LegacyHistoryPride is a full-tilt clothing line that features T-shirts, shorts, sweatpants, sweatshirts, hoodies, jackets, “RiRi” hooded dresses, face masks, socks and stickers. Tahir has partnered with nearly 30 HBCUs with whom he’s licensed to sell apparel with their respective logos. He also has a line dedicated to Black fraternities and sororities, which offers sweaters, dresses, shirts and other apparel embroidered with odes to some of the Greek-letter organizations that stomp on HBCU campuses.

The line grew out of the collegiate apparel line that Gerard started in Georgia. Tahir constantly repped his dad’s brand on the Howard campus and saw the attention it attracted from other students who wanted to know where he got his hats and other gear. Shortly after Gerard retired in 2019, Tahir took up the mantle.

“Our campuses are some of the most vibrant, exciting campuses. Every day is a fashion scene. But it’s hard to find product that matches that energy,” Tahir said. “So he always made sure I paid attention to the detail of the product and the storytelling piece of it to truly represent the schools.”

LegacyHistoryPride, sold online only, has been showcased in GQ and at the BET Awards. Some heavy hitters have also rocked Tahir’s designs. Superstar Chris Paul sought Tahir out and wore several of his outfits during the 2020 NBA playoffs as a way to raise awareness for HBCUs. Paul put several clothing brands on national TV screens by wearing them while cameras caught him walking into the arena.

“We decided to use the tunnel as the opportunity to not only support Black designers, small businesses and underrepresented designers, but to also highlight and amplify the voices of historically Black colleges and universities,” Paul’s stylist Courtney Dion Mays told The Undefeated. “We really wanted to use fashion as a platform to speak as the concept, and to give life and breath to the conversation that has not really been had.”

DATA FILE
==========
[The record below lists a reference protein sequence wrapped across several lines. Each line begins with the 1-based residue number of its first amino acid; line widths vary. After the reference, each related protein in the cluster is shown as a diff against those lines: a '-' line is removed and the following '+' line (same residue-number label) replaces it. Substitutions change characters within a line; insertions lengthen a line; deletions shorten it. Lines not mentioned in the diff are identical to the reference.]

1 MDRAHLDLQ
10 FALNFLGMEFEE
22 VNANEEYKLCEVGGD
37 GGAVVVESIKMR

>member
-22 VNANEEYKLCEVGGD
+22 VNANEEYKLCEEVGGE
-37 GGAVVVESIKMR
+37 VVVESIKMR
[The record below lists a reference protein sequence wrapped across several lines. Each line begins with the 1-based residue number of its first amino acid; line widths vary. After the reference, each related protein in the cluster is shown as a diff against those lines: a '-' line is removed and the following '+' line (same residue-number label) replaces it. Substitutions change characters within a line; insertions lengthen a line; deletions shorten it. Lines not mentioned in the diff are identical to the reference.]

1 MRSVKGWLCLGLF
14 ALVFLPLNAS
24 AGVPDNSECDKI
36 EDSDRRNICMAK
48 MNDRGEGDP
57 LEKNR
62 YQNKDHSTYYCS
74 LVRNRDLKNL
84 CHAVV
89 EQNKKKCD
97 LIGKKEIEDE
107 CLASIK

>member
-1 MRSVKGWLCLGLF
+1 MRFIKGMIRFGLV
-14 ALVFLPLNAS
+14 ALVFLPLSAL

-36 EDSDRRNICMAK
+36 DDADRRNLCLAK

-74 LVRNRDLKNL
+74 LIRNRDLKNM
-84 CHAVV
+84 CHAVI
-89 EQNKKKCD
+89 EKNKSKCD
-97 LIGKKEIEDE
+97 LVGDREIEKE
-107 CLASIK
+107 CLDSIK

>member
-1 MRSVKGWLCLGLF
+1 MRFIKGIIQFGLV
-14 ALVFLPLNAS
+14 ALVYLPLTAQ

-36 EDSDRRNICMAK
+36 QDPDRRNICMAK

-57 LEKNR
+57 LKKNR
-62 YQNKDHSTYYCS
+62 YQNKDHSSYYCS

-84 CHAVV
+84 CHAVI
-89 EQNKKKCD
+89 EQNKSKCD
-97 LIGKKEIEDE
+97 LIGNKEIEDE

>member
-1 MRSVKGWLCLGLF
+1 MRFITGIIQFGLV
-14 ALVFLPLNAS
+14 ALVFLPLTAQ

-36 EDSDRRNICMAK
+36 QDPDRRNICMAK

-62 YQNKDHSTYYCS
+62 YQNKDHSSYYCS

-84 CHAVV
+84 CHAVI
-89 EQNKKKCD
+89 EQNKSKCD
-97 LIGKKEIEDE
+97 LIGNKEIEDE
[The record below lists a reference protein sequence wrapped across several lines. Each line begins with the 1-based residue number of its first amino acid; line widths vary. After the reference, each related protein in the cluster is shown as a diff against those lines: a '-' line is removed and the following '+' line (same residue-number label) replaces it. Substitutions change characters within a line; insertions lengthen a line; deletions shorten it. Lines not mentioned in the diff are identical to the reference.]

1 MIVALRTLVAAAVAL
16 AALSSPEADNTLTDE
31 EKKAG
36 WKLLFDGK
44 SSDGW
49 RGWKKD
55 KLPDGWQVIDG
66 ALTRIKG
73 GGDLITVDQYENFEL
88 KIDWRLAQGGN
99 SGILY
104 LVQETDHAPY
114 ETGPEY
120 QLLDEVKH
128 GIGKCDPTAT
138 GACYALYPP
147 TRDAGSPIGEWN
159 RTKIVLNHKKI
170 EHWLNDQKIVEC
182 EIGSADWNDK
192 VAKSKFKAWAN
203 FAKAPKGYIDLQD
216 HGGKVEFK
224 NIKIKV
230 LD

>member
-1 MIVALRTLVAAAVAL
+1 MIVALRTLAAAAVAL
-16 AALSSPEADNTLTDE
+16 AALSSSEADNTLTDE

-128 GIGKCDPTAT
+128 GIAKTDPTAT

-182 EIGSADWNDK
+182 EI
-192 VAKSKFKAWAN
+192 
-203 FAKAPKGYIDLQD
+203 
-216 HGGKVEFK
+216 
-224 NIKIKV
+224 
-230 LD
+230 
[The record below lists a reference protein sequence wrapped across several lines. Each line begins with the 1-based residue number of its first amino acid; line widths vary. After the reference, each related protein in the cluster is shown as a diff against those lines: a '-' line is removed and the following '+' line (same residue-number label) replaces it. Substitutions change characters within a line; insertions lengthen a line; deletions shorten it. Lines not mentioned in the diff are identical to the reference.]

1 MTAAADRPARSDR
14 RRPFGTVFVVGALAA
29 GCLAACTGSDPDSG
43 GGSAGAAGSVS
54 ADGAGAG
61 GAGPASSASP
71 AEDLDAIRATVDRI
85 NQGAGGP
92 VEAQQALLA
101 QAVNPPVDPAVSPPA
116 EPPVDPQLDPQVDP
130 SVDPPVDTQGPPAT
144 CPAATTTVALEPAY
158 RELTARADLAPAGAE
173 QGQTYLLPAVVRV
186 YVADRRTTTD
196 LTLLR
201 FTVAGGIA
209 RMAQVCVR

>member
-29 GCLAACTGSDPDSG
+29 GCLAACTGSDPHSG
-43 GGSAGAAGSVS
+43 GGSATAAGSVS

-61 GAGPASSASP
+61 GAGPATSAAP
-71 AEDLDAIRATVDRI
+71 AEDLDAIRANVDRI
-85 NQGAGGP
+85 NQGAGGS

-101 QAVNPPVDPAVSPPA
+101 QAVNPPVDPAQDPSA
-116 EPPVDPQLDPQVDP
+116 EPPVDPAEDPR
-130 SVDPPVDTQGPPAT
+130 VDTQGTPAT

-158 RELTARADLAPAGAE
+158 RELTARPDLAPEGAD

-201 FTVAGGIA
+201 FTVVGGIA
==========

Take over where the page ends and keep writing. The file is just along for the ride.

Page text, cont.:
Chris Paul wears LegacyHistoryPride apparel during the 2020 NBA playoffs. (Photo: Instagram/Tahir Murray)

Other celebrities who’ve donned LHP designs are Chance the Rapper, sports stars Cam Newton and Chad “OchoCinco” Johnson, “Breakfast Club” host DJ Envy and the 85 South Boys.

“I think what he is doing is miles ahead of where I was at that age,” Gerard Murray told The Undefeated. “I think he has a good road ahead of him. I always told him he is making a brand, this not a T-shirt line, but a brand. I am really impressed by how he is navigating the waters.”

The highlight of Tahir’s young career came in November when he was one of 12 HBCU artists featured in a Nike campaign for the Air Max shoe line. A team of Nike employees who are HBCU alums spearheaded the campaign, which spotlighted HBCU culture and its significance to the Black community.

For Tahir, it was a special moment because it connected him with his late grandfather. Von’s was the first Black-owned business with a Nike account in the 1990s, he said.

The partnership came about through some of the lessons Tahir learned from his father growing up. He said he met a couple of Nike marketing team members about four years ago when they hosted an event on Howard’s campus, and he kept in touch with them. When Nike kicked off the HBCU campaign, those same marketing employees came calling.

“It was a full-circle moment for me,” Tahir said. “It just meant so much. So that was like a huge milestone for me.”

The Murray family. Tahir (center), his grandfather Ortner (left) and his father Gerard (right). (Photo: Instagram/Tahir Murray)

In February LegacyHistoryPride launched a $10,000 All It Takes is One Scholarship for HBCU undergrads. And portions of all the proceeds go toward supporting HBCUs.

Tahir said he’ll continue to try expanding to other HBCUs and spread his brand’s story even further.

“Ownership in the black community is so important, but it’s something that we’re lacking,” he said. “We’ve got to have ownership to be able to control who we are, control our stories and to remain in creative control of the culture. I think that’s so important.”